Solar Storm Forecast – April 18, 2019 at 07:11PM

Space Weather quiets down this week though we continue to get hit with sporadic pockets of fast solar wind. Activity could increase at “High-Latitudes”, with a brief chance for aurora, but expect only unsettled conditions to persist through the remainder of this week. Aurora photographers may have difficulty catching glimpses of the aurora, but luckily that isn’t the only thing in the night sky worth watching. This week, Earth enters the Lyrids meteor shower, which could give us a decent show through April 25. Skywatchers will need to get out of city lights and mind the bright, full moon on the 20th and 21st to maximize chances of seeing the spectacle. Meanwhile, back on the Sun, bright region 2738 is rotating out of view so solar flux should drop back into the low 70s by early next week. This means amateur, shortwave radio, and emergency responders will notice the drop off in communications as we fall back to poor radio propagation on Earth’s dayside. However, propagation on 6m due to the Lyrids might actually pick up this week! As for GPS, users should be enjoying decent reception all around the globe easily over the next few days. Learn the details of the Lyrid shower, when solar flux will drop, and what else our Sun has in store this week.



For a more in-depth look at the data and images highlighted in this video see these links below.

Solar Imaging and Analysis:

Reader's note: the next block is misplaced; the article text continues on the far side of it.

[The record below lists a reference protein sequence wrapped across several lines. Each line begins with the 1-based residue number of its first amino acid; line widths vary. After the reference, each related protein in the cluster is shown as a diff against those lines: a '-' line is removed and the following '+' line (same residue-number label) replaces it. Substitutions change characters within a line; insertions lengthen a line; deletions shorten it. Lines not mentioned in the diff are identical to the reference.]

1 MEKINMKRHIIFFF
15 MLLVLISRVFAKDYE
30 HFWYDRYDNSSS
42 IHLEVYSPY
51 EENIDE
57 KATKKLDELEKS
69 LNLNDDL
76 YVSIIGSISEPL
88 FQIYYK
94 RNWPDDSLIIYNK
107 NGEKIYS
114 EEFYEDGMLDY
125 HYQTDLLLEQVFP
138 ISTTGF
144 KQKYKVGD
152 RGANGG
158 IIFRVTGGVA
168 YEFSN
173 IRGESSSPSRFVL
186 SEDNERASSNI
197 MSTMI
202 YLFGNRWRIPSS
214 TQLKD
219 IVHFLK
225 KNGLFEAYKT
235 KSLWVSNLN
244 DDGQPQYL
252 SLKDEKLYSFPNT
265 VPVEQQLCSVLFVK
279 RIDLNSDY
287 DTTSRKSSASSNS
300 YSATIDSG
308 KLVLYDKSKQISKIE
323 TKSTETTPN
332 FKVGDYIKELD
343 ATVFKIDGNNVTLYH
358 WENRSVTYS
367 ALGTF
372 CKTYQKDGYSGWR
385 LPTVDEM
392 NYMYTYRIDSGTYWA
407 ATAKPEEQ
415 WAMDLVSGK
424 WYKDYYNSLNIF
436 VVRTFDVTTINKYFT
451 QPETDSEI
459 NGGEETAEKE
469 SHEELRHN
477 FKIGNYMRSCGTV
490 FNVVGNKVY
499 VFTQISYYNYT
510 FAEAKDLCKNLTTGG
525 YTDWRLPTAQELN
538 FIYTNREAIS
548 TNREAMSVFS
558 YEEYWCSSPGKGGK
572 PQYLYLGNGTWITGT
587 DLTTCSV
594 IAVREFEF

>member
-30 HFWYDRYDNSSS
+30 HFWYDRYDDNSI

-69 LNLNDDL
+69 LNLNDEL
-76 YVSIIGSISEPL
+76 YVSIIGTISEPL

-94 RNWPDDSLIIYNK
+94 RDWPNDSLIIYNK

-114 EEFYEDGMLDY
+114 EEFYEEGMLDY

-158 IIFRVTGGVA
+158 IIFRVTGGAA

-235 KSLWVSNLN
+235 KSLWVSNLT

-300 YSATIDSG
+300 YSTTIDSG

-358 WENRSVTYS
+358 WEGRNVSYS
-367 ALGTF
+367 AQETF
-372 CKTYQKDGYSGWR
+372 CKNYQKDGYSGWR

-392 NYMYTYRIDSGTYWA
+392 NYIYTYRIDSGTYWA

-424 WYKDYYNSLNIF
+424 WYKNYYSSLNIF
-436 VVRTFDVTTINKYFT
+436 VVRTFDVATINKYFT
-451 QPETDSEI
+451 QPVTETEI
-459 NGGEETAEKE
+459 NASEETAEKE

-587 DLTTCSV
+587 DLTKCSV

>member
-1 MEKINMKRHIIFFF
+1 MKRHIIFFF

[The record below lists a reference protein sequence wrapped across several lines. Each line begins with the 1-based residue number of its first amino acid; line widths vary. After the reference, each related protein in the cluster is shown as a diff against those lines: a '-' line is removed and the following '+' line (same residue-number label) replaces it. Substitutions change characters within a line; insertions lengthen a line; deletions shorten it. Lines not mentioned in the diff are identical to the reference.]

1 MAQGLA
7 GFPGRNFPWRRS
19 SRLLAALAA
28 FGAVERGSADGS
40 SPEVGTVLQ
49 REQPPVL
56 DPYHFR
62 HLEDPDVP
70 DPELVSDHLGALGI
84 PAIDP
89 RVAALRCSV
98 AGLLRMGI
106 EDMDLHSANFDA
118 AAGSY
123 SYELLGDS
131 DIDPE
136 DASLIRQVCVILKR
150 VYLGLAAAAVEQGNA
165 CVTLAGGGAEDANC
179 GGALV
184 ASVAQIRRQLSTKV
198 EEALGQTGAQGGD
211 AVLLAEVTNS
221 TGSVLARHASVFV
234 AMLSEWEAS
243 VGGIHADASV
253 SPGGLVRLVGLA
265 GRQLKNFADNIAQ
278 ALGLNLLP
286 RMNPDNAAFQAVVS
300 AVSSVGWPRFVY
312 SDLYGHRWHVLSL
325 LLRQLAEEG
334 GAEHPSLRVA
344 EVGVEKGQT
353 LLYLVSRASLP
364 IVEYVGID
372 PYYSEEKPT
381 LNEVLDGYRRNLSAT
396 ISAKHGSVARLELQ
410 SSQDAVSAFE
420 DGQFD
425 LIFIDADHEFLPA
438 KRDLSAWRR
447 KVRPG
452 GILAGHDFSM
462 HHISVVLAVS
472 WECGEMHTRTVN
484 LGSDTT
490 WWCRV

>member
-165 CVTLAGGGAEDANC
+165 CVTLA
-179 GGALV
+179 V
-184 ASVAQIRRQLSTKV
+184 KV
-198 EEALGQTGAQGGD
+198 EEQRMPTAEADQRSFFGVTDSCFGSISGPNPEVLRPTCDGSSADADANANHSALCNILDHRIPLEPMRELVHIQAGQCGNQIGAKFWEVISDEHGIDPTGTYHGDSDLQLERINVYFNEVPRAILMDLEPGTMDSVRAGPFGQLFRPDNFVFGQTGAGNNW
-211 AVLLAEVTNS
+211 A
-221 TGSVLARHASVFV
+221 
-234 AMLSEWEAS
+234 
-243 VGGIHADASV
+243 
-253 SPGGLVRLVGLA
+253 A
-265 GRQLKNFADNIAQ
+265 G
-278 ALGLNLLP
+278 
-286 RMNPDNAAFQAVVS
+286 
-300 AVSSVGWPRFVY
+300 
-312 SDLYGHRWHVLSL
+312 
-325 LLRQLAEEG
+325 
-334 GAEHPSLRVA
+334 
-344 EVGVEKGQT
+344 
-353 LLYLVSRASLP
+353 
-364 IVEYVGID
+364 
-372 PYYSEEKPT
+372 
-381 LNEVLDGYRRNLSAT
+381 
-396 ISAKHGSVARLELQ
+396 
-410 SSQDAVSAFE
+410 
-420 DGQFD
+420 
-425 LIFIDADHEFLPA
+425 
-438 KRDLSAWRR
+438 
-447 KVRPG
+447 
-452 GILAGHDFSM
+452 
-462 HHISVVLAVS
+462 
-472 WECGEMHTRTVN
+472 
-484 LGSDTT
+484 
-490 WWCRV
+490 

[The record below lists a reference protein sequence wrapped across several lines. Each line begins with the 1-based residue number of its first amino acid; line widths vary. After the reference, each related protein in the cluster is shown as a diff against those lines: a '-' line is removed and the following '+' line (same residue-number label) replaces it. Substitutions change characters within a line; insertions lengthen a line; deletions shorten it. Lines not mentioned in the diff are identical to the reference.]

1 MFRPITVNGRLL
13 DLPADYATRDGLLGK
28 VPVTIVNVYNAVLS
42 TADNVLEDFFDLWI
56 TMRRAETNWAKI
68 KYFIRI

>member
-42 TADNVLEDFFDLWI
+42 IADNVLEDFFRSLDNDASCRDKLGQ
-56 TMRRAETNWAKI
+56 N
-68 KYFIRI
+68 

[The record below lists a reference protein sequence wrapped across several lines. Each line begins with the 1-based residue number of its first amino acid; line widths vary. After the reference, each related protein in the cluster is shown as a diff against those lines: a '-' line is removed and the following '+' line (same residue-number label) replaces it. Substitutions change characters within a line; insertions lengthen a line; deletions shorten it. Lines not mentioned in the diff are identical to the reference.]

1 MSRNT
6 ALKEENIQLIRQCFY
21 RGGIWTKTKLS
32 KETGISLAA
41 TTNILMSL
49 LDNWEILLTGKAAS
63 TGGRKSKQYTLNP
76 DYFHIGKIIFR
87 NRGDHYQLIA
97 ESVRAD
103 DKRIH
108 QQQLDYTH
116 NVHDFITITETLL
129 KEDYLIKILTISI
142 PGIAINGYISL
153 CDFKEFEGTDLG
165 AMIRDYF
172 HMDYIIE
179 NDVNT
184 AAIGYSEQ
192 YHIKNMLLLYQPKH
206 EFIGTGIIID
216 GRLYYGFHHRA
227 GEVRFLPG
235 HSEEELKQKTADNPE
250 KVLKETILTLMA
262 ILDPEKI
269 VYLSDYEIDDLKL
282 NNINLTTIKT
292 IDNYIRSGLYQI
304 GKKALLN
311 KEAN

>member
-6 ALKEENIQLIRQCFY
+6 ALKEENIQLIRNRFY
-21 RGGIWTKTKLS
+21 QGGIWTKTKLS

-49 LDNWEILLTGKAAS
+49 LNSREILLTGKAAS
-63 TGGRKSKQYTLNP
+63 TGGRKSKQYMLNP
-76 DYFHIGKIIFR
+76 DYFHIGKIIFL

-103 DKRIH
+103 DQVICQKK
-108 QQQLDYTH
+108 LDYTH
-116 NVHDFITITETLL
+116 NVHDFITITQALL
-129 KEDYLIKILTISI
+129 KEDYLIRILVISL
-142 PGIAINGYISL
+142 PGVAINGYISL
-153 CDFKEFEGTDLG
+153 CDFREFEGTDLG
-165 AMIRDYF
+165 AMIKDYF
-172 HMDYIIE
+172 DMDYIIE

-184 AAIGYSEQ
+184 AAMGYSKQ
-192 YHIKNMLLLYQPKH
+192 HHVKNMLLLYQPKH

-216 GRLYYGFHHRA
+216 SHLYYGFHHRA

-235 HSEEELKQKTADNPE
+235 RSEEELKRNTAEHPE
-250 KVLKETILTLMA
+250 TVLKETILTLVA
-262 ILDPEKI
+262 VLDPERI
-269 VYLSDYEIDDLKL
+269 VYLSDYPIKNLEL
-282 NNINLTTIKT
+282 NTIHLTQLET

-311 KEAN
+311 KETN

Flare Analysis:
Computer Aided CME Tracking CACTUS:
GOES Xray:
GONG magnetic field synoptic movie:
GONG magnetic field synoptic charts:
LMSAL Heliophysics Events HEK

Solar Wind:
DISCOVR solar wind:
ACE Solar Wind:
NASA ENLIL SPIRAL: +00%3A44%3A00&window=-1&cygnetId=261

Magnetosphere, Ionosphere, Atmosphere:
GOES Magnetometer:
Ionosphere D-Region Absorption (DRAP) model:
Auroral Oval Ovation Products:
Global 3-hr Kp index:
Wing Kp index prediction:
USGS Ground Magnetometers:
USGS Disturbance Storm-Time (Dst):
NAIRAS Radiation Storm Model:

Multi-Purpose Space Environment Sites:

Definition of Geomagnetic Storm, Radiation Storm, and Radio Blackout Levels:


Images c/o NASA/ESA/CSA (most notably the superb SDO, SOHO, ACE, STEREO, CCMC, JPL & DSN teams, amazing professionals, hobbyists, institutions, organizations, agencies and amateurs such as those at the USAF/HAARP, NICT, NOAA, USGS, Environment Canada, Natural Resources Canada, Intellicast, Catatania,,,,,,, and more.


Credit: TamithaSkov

Leave a Reply

This site uses Akismet to reduce spam. Learn how your comment data is processed.